Follow the Mercury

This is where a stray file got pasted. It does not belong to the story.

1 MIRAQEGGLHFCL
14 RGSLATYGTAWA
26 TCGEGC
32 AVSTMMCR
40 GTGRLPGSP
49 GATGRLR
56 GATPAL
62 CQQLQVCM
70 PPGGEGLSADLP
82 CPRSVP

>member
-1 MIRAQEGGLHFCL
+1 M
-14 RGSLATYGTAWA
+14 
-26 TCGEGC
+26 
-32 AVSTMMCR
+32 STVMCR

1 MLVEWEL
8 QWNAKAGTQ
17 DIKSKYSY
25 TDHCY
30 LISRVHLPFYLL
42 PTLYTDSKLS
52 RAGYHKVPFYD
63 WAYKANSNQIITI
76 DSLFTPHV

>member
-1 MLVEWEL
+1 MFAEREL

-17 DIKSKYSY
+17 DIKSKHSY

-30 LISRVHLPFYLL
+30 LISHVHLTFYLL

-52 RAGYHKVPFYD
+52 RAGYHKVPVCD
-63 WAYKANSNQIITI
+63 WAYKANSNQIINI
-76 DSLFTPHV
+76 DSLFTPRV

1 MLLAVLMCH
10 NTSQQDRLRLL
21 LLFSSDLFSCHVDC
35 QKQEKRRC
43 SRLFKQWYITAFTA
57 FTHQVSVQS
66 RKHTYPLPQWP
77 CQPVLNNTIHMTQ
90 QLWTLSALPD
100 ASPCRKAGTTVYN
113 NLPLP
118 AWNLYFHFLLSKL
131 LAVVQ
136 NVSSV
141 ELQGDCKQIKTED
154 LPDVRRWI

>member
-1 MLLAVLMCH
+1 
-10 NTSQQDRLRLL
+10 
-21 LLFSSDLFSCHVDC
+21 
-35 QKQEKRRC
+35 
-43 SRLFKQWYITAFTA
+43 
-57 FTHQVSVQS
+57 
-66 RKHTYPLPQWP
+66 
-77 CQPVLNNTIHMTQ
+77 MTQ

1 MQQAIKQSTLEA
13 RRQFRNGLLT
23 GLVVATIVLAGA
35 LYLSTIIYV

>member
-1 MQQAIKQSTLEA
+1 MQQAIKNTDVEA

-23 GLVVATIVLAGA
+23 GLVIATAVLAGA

This month, an international team of scientists from the United States and Canada will start adding minute quantities of three different stable (i.e., non-radioactive) isotopes of mercury to a 128-acre watershed in the Experimental Lakes Area of northwestern Ontario, Canada. DOE’s Office of Biological and Environmental Research supports one of the U.S. scientists. The purpose of the study referred to as METAALICUS, or Mercury Experiment To Assess Atmospheric Loading in Canada and the U.S., is to find out what happens to the concentration of methylmercury in fish when the atmospheric deposition of mercury increases. Agencies involved in the study include Fisheries and Oceans Canada, EPA, the U.S. Geological Survey, DOE, the Electric Power Research Institute. It also includes a host of collaborating universities and institutions from both the U.S. and Canada. DOE’s Office of Biological and Environmental Research sponsors one of the U.S. scientists involved in the study. The reason for the study is concern about mercury loading and its effect on mercury in fish. Mercury is a neurotoxin and is known to be detrimental to humans, especially growing children. It is also the most common cause of fish advisories in North America. Although mercury is a naturally occurring heavy metal, it is also released into the environment by human activities, including the combustion of coal. Mercury enters most ecosystems through atmospheric deposition. In the U.S., coal-fired power plants are the single greatest source. The study will consist of adding the three stable isotopes with different atomic mass (mercury-199, mercury-200 and mercury-202)) to three different portions of the watershed in a region where atmospheric mercury deposition is low. The total amount added will be about 37 grams over a 3-year period. The diluted mercury-200 will be sprayed by plane across the upland area of the watershed when it is raining, mercury-199 will be sprayed from the ground on wetland areas, and mercury-202 will be added directly to the surface of a lake by injection from a small boat at a depth of about 1.5 meters. Because it is possible to measure the amount of each mercury isotope in environmental samples, such as of water, fish, soils, and vegetation, each isotope will be traced through the complex pathways that link the atmosphere with fish in the lake. The study will help answer the question about the plausible link between atmospheric emissions of mercury and methylmercury in fish and whether the concentration of mercury in fish would change if the atmospheric deposition of mercury increased or decreased. It will also address other questions such as where the mercury comes from that bioaccumulates in fish, over what time scales the deposited mercury will be observed in fish, and what the fate is of new mercury in the system.